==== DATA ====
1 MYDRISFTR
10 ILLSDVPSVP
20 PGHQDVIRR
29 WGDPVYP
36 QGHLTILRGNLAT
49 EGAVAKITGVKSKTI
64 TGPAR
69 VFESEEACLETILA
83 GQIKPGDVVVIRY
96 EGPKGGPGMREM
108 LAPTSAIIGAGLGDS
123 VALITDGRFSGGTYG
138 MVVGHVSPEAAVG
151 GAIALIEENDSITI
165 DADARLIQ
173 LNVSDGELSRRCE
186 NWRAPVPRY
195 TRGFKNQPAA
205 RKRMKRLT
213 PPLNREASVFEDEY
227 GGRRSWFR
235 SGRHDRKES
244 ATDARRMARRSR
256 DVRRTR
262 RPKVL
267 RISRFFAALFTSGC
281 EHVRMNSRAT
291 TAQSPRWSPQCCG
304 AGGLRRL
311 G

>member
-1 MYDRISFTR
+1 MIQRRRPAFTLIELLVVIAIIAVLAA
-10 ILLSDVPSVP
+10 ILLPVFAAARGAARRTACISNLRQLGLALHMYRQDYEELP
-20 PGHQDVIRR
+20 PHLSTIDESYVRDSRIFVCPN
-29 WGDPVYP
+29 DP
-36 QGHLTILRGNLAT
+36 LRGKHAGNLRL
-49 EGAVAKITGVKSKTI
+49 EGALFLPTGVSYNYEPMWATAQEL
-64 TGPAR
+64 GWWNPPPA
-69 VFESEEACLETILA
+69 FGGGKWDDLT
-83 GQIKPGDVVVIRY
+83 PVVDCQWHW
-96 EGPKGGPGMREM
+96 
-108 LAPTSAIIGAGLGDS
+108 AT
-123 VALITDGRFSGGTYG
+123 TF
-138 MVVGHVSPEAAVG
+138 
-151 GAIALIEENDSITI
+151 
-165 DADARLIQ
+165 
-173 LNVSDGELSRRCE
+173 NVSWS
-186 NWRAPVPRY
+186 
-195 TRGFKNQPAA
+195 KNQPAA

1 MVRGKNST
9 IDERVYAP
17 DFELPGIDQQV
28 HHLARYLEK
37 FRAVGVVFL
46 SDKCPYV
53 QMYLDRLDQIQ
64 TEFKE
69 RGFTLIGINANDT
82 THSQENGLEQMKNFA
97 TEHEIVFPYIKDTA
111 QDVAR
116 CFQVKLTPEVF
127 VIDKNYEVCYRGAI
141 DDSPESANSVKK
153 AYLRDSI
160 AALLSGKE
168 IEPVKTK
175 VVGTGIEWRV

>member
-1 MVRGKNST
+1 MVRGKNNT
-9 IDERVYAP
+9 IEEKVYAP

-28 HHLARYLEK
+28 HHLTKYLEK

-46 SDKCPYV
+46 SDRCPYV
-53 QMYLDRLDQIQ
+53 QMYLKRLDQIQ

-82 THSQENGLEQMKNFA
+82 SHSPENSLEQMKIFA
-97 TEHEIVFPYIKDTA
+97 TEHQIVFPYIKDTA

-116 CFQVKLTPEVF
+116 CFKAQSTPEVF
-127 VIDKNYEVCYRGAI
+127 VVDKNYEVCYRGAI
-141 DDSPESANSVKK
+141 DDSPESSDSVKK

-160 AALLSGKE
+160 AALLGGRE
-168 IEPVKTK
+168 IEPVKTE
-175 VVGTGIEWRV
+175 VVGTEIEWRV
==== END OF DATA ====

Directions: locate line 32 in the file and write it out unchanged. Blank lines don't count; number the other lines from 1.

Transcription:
-1 MYDRISFTR